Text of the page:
Tuesday, January 18, 2022

NSA Release Guidelines To Improve Cloud Security

HomeSecurity AwarenessNSA Release Guidelines To Improve Cloud Security
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National Security Agency (NSA) regulates new information sheets with guidelines for 2020 which other than the identification of cloud security components, threat actors, include alleviation techniques for cloud vulnerabilities and more. NSA identifies cloud security components and highlights, threat actors. The whole information frames divide cloud vulnerabilities into major four classes. Those four are: poor access control, misconfiguration, supply chain vulnerabilities, and shared tenancy vulnerabilities. The above four comprise the vast majority of known vulnerabilities. NSA hopes that organizations can gain perspective on cloud security principles while addressing cloud security considerations to assist with cloud service procurement. New guidelines from NSA show improvement in the security of stored data over the cloud. Apart from the identification of cloud security components, threat actors, recent 2020 guidelines assure for data security over cloud vulnerabilities. Organizations will gain a long-term perspective on cloud security principles with cloud security procurement.

According to the guide, cloud vulnerabilities can be divided into four categories: misconfiguration, poor access control, shared tenancy flaws, and supply chain vulnerabilities.

Misconfiguration:

Misconfiguration is seen as the most widespread cloud vulnerability. A misconfiguration allows attackers to access cloud services and data. Cloud services providers (CSPs) comprises the number of tools to help and manage the cloud configuration. Still, the misconfiguration of cloud resources is the most highlighted cloud vulnerability and can be exploited to access cloud data and services. CSP random innovations add complexity to the security configurations of organizations’ cloud resources. In May 2017, this kind of security flaw had caused a large defense contractor to expose sensitive NGA data and authentication credentials to the public. As reports noted, CENTCOM data accessible to all public cloud users was discovered in September 2017 and in September 2019, sensitive travel details of DoD (Department of Defense). And there is a lot example of the same flaw affecting private companies in a direct or indirect manner.

Poor access control:

This occurs when cloud services use weak authentication methods or include vulnerabilities that bypass these vulnerabilities. Such poor access control arises issues of compromised cloud services and bypasses privileges to attackers. In October 2019, the phosphorus group Cyberattack on Microsoft customers, and in March 2019 by the Iranian Mabna Institute is straightforward examples of exploitation by threat authors. In both of this Cyberattack, email accounts were compromised by filtrating multi-factor authentication.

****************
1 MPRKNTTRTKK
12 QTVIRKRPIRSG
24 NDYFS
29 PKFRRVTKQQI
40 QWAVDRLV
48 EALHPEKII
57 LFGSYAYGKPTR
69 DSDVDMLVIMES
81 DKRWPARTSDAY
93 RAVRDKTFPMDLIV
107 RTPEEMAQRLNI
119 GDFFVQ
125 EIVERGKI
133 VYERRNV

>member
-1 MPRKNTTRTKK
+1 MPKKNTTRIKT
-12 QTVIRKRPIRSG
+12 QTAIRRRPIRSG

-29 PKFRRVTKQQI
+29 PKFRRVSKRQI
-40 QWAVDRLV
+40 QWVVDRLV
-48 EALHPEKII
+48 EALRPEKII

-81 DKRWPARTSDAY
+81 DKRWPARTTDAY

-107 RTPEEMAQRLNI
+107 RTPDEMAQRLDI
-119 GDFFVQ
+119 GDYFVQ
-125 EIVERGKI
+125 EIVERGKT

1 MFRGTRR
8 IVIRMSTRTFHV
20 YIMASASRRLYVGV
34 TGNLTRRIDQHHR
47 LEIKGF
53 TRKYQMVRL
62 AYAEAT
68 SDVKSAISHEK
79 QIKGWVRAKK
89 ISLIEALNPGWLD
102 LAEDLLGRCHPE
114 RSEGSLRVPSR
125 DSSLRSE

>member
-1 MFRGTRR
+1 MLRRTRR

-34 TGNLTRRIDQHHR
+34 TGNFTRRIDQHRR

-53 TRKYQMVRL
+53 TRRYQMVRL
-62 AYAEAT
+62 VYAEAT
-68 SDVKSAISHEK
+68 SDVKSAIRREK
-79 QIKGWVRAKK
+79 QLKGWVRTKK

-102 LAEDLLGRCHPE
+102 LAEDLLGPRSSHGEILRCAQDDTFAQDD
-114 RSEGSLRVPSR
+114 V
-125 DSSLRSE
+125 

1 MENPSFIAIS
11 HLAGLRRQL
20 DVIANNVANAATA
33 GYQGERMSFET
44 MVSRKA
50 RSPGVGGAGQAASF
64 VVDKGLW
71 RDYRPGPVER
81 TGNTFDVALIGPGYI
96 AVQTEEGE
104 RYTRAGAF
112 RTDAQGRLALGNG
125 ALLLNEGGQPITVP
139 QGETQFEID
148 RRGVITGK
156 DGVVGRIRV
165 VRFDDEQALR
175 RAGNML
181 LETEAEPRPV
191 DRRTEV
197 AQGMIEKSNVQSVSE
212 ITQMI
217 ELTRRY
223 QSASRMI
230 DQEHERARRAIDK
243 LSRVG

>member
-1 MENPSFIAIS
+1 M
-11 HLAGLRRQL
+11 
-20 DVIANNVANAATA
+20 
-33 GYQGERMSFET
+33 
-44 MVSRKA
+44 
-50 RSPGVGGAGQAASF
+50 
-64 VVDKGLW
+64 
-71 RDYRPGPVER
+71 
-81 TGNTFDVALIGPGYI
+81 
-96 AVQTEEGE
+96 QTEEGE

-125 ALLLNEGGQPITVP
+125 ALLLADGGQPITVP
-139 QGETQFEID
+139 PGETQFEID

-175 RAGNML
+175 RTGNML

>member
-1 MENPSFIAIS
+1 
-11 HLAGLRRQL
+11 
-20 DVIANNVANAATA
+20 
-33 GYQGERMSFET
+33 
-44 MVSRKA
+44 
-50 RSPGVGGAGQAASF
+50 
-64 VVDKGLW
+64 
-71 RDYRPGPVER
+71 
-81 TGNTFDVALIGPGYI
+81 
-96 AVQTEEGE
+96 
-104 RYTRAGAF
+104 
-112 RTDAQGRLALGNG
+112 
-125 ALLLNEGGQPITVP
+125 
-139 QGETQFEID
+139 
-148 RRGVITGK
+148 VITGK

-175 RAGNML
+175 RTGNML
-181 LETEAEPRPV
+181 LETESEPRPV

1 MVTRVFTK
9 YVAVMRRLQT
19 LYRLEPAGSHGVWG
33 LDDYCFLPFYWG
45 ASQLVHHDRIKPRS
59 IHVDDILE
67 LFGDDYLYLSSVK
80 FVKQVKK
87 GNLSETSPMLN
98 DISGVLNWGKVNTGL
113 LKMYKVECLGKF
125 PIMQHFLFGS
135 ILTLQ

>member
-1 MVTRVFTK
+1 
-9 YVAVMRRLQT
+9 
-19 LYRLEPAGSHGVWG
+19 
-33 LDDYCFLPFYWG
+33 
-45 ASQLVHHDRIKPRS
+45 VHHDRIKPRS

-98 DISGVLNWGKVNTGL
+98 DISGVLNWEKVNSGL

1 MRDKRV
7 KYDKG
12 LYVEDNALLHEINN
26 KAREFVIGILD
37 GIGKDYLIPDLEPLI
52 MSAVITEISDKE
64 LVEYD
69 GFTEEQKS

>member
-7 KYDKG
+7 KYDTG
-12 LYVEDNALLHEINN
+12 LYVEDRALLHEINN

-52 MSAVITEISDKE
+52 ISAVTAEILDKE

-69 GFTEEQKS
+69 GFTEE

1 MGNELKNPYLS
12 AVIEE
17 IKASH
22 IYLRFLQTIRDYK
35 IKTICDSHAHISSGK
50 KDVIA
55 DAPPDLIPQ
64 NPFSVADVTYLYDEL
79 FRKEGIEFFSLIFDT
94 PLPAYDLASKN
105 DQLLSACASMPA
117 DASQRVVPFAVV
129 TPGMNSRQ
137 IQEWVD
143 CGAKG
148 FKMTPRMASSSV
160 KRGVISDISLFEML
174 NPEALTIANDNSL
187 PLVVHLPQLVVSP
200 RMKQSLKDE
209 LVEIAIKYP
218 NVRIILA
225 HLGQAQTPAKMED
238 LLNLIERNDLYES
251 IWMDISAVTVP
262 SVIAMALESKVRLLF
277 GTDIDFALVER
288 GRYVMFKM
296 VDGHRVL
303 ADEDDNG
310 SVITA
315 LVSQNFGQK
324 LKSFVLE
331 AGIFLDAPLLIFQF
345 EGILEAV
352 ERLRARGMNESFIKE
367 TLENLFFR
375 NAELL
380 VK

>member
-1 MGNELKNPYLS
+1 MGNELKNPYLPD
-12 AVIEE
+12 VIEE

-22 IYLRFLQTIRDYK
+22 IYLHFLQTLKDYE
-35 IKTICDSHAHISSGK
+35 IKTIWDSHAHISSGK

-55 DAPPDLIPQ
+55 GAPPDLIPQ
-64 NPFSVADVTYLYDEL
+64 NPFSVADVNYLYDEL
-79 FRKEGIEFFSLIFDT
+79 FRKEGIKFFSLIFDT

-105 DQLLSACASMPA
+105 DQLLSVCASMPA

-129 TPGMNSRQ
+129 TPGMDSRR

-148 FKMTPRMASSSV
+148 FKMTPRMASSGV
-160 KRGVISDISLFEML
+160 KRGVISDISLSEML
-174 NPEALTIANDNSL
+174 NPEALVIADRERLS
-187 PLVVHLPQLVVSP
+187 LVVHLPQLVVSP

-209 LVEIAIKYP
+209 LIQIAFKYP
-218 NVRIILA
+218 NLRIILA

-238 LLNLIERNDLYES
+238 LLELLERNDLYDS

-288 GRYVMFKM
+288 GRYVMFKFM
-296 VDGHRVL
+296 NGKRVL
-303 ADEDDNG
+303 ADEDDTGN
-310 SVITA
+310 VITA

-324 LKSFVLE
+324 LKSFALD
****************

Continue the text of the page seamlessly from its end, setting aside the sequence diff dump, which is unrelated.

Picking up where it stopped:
Shared tenancy vulnerabilities:

Multiple software and hardware components fall into the category of Cloud platforms. Adversaries who are able to determine the software of hardware used in a cloud architecture can take advantage of vulnerabilities to elevate privileges in the cloud. But still, the occurrence of this type of attack are considered rare. Hardware vulnerabilities in processors also have a large collision on cloud security. Hardware vulnerabilities can be seen in chip design through side-channel attacks. They result in the compromise of personal tenant information. Cloud hypervisors are the software or hardware that enables virtualization. Assailability in cloud hypervisors or in container platforms are highly severe, as these technologies play much important role in isolating customer workloads, and in securing cloud architectures. Such vulnerabilities are quite expensive and difficult to exploit and discover. To some extent, this limits their exploitation to advance the attacker.

Supply chain vulnerabilities:

Supply chain vulnerabilities in the cloud include the presence of insider threats and intentional back doors in hardware and software. In addition to this, third-party software cloud components may contain vulnerabilities intentionally inserted by rogue developers to compromise the application. Inserting an agent into the cloud supply chain, as a supplier, administrator or developer, could be an effective means for nation-state attackers to compromise cloud environments. A few examples of supply chain vulnerabilities are as follows. Various downloads from live update servers were modified to add malicious functionality in the ShadowHammer operation. The attackers just wanted to attack specific hosts through their MAC addresses. Half a million users downloaded the software. Similarly, two malicious PyPI (python package libraries) were found stealing credentials from various systems. This happened in December 2019.

Conclusion:

It is the responsibility of CSPs (cloud service providers) to manage risk in the cloud. Thus, CSPs should deploy the right countermeasures to help customers harden their cloud resources. Security in the cloud is a constant process and customers should also continually monitor their cloud resources and work to improve their security posture.

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